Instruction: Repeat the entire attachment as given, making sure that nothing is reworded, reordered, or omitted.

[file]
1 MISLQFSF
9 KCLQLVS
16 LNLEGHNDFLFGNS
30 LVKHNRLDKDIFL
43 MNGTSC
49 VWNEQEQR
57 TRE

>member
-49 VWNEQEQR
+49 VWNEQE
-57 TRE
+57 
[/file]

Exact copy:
1 MISLQFSF
9 KCLQLVS
16 LNLEGHNDFLFGNS
30 LVKHNRLDKDIFL
43 MNGTSC
49 VWNEQEQR
57 TRE

>member
-49 VWNEQEQR
+49 VWNEQE
-57 TRE
+57 